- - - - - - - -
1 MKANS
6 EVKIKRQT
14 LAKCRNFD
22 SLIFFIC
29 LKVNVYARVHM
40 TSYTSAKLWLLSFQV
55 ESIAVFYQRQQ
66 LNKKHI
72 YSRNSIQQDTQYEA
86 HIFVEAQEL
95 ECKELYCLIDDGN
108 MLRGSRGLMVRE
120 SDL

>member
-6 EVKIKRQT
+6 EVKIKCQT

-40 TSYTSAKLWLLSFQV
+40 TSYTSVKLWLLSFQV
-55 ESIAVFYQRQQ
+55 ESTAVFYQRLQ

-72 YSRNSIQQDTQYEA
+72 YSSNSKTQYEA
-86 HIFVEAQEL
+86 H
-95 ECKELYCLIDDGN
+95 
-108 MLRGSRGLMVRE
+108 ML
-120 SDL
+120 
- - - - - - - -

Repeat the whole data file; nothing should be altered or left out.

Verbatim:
1 MKANS
6 EVKIKRQT
14 LAKCRNFD
22 SLIFFIC
29 LKVNVYARVHM
40 TSYTSAKLWLLSFQV
55 ESIAVFYQRQQ
66 LNKKHI
72 YSRNSIQQDTQYEA
86 HIFVEAQEL
95 ECKELYCLIDDGN
108 MLRGSRGLMVRE
120 SDL

>member
-6 EVKIKRQT
+6 EVKIKCQT

-40 TSYTSAKLWLLSFQV
+40 TSYTSVKLWLLSFQV
-55 ESIAVFYQRQQ
+55 ESTAVFYQRLQ

-72 YSRNSIQQDTQYEA
+72 YSSNSKTQYEA
-86 HIFVEAQEL
+86 H
-95 ECKELYCLIDDGN
+95 
-108 MLRGSRGLMVRE
+108 ML
-120 SDL
+120 